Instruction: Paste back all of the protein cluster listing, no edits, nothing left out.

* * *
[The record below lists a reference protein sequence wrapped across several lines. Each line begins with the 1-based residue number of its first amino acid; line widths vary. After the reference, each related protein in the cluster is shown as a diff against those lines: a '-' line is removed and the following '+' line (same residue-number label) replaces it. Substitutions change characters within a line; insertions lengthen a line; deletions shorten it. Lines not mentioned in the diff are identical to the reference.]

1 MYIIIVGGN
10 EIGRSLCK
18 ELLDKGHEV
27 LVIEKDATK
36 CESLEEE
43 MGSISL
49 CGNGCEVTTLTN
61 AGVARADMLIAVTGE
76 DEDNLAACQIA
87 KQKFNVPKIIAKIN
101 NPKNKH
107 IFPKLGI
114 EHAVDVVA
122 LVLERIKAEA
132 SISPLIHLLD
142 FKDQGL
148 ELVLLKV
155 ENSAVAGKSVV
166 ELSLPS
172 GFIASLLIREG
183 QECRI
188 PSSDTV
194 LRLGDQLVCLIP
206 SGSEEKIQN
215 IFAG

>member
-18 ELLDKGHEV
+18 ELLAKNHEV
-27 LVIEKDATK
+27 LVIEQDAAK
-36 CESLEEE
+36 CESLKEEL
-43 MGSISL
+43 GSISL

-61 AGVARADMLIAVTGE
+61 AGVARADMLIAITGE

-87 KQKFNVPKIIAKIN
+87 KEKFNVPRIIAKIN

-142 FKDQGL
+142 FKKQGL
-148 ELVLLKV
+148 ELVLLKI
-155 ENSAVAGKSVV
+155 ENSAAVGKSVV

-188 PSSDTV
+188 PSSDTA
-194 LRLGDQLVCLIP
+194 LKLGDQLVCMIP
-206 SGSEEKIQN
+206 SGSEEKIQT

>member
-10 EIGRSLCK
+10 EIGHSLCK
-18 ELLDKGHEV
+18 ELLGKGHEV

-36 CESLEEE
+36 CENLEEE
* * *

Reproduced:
[The record below lists a reference protein sequence wrapped across several lines. Each line begins with the 1-based residue number of its first amino acid; line widths vary. After the reference, each related protein in the cluster is shown as a diff against those lines: a '-' line is removed and the following '+' line (same residue-number label) replaces it. Substitutions change characters within a line; insertions lengthen a line; deletions shorten it. Lines not mentioned in the diff are identical to the reference.]

1 MYIIIVGGN
10 EIGRSLCK
18 ELLDKGHEV
27 LVIEKDATK
36 CESLEEE
43 MGSISL
49 CGNGCEVTTLTN
61 AGVARADMLIAVTGE
76 DEDNLAACQIA
87 KQKFNVPKIIAKIN
101 NPKNKH
107 IFPKLGI
114 EHAVDVVA
122 LVLERIKAEA
132 SISPLIHLLD
142 FKDQGL
148 ELVLLKV
155 ENSAVAGKSVV
166 ELSLPS
172 GFIASLLIREG
183 QECRI
188 PSSDTV
194 LRLGDQLVCLIP
206 SGSEEKIQN
215 IFAG

>member
-18 ELLDKGHEV
+18 ELLAKNHEV
-27 LVIEKDATK
+27 LVIEQDAAK
-36 CESLEEE
+36 CESLKEEL
-43 MGSISL
+43 GSISL

-61 AGVARADMLIAVTGE
+61 AGVARADMLIAITGE

-87 KQKFNVPKIIAKIN
+87 KEKFNVPRIIAKIN

-142 FKDQGL
+142 FKKQGL
-148 ELVLLKV
+148 ELVLLKI
-155 ENSAVAGKSVV
+155 ENSAAVGKSVV

-188 PSSDTV
+188 PSSDTA
-194 LRLGDQLVCLIP
+194 LKLGDQLVCMIP
-206 SGSEEKIQN
+206 SGSEEKIQT

>member
-10 EIGRSLCK
+10 EIGHSLCK
-18 ELLDKGHEV
+18 ELLGKGHEV

-36 CESLEEE
+36 CENLEEE